Global passenger and cargo volumes grew in 2018 despite ‘geopolitical tension’
Airports Council International (ACI) World reported global passenger traffic grew by 5.6 per cent while cargo volumes were up 5.1 per cent in May on a year-over-year basis.
Airport Council International (ACI) World’s month-by-month passenger and freight statistics are based on a significant sample of airports that provide regular reports and form part of the world’s most comprehensive source for airport data.
Global passenger traffic growth reached 5.6 per cent in May on a year-over-year basis, below its parallel year-to-date and 12-month rolling average figures of 6.4 per cent. The period marked a return to normal in the industry’s distribution of domestic and international passengers as contributors to growth, with international passengers posting +6.6 per cent globally and domestic passengers posting +4.8 per cent, against +4.9 per cent and +7.1 per cent respectively in April.
Freight volumes picked up speed during the month despite comparing to a particularly favourable May 2017, reaching +5.1 per cent year-over-year, close to their +5.3 per cent year-to-date figures. Outlook for global air freight is currently mixed, with trade tensions and inflation up in May, but freight demand remaining robust in the near term.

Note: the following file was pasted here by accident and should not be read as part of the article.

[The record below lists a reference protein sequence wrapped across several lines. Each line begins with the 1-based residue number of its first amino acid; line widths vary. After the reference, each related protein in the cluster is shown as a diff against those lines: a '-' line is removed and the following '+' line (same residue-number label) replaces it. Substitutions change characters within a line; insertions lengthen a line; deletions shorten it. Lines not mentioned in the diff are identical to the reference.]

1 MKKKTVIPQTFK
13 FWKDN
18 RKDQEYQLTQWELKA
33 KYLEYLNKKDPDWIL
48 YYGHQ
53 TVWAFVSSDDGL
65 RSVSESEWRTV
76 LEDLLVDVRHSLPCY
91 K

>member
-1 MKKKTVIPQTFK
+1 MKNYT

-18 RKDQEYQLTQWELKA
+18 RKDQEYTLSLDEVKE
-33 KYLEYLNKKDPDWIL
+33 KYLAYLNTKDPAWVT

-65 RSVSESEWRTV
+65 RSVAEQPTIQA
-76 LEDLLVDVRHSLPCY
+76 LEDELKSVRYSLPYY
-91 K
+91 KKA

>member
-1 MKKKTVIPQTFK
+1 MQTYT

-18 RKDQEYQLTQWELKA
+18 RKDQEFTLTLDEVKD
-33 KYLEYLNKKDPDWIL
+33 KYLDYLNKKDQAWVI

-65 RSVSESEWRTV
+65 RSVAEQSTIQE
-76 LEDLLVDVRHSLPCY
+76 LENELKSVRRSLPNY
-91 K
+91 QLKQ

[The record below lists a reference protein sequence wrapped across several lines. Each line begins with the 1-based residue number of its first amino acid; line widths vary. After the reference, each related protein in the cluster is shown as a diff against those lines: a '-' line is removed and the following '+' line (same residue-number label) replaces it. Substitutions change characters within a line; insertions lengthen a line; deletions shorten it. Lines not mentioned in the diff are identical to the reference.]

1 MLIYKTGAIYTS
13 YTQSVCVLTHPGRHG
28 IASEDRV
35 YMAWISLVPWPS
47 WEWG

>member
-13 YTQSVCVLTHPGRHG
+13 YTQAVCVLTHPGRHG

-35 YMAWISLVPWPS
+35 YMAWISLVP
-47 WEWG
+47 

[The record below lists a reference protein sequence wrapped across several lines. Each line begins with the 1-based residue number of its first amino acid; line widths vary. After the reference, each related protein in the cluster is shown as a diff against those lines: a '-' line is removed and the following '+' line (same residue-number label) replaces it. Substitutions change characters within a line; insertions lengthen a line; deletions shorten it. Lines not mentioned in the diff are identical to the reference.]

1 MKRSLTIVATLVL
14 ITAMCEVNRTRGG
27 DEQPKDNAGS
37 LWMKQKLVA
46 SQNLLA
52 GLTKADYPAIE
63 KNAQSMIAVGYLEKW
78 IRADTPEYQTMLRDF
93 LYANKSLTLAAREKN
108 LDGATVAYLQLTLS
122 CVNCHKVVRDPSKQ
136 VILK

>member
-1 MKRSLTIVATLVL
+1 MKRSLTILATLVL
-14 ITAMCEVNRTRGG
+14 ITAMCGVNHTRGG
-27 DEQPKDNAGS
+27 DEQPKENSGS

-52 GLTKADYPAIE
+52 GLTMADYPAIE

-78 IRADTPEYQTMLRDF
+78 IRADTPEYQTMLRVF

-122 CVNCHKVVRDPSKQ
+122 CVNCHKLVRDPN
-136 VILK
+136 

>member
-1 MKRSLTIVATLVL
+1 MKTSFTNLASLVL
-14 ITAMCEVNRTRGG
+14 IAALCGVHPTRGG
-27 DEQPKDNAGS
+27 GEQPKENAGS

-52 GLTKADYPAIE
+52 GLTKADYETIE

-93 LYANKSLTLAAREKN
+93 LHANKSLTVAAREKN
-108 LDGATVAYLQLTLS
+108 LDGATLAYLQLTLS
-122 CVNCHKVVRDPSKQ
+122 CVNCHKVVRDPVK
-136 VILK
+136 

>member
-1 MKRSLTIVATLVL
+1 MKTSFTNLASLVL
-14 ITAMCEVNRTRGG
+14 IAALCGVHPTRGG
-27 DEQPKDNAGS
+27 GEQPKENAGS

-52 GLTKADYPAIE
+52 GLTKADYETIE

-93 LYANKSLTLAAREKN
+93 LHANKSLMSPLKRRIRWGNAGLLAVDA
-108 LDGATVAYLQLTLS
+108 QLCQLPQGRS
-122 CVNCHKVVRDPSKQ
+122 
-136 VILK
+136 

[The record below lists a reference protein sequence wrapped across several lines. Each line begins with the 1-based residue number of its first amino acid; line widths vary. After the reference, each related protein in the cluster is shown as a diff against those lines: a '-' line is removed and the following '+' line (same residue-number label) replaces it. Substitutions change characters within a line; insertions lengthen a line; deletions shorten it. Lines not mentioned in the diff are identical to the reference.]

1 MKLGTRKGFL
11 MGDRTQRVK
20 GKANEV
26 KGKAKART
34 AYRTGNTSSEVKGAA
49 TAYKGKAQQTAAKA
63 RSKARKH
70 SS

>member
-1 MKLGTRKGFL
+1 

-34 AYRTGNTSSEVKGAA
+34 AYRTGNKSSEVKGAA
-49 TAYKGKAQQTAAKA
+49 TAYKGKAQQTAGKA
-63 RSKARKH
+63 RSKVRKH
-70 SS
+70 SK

Freight volumes continued on an upward curve in May, reaching +5.1 per cent on a year-over-year basis, from +4.5 per cent in April and +2.4 per cent in March. May’s results were just below year-to-date figures, which stood at +5.3 per cent. For context, March and May 2017 figures were particularly high, with almost all regions reaching double-digit growth, leading to relatively slower figures this year. The domestic segment, particularly through North America’s high figures, drove a significant portion of that growth. It posted +8.6 per cent for the period, compared to +3.6 per cent for the international market. On a year-to-date basis, international freight has been growing at a slower speed than domestic freight this year, a change of pace from 2017.
Angela Gittens, Director General, ACI World, said: “The air transport sector has shown remarkable resilience to the tense climate that has descended over international relations and trade. Tensions include the ongoing Qatari blockade and the political challenges facing major Western powers including Brexit negotiations in Europe, and the shifting approach to international relations in the United States.The link between aviation and global macroeconomic conditions, however, remains strong, so a prolonged period of diplomatic and market instability could dampen the industry’s outlook for the near future.”